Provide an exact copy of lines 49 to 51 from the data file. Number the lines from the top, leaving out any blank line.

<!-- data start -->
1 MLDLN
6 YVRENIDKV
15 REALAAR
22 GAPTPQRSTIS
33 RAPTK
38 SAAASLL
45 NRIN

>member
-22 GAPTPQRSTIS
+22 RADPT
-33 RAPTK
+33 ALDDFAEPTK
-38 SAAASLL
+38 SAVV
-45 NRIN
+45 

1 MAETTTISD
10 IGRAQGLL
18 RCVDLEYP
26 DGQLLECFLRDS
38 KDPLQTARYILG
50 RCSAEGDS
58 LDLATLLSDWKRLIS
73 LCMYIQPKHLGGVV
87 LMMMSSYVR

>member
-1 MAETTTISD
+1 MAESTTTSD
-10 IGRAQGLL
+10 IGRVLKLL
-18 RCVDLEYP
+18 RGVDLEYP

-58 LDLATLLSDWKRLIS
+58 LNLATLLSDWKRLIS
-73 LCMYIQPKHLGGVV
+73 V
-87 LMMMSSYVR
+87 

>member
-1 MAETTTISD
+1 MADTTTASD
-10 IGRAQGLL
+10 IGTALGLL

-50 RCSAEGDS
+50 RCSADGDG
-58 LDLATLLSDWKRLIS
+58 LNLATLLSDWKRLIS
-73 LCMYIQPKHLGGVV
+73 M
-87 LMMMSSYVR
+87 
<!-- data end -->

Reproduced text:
+73 M
-87 LMMMSSYVR
+87 